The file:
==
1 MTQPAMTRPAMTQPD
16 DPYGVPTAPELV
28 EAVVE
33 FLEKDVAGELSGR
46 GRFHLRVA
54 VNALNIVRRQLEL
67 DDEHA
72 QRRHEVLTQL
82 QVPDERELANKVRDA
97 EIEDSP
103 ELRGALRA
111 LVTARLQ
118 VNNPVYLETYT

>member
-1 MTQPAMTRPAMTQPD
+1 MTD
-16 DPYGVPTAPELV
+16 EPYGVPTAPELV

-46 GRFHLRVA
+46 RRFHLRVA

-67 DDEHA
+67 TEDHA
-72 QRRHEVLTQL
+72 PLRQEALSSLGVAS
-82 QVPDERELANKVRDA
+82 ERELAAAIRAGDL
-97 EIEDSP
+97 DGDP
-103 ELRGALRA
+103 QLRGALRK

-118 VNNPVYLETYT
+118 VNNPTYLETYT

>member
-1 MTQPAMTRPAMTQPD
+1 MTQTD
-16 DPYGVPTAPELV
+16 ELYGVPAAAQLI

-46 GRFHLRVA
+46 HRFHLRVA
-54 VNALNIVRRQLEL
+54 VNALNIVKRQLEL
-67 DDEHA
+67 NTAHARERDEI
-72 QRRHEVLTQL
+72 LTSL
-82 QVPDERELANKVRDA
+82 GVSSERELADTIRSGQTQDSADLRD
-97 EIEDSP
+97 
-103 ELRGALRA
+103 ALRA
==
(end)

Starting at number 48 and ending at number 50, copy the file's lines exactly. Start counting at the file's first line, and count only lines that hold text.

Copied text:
-97 EIEDSP
+97 
-103 ELRGALRA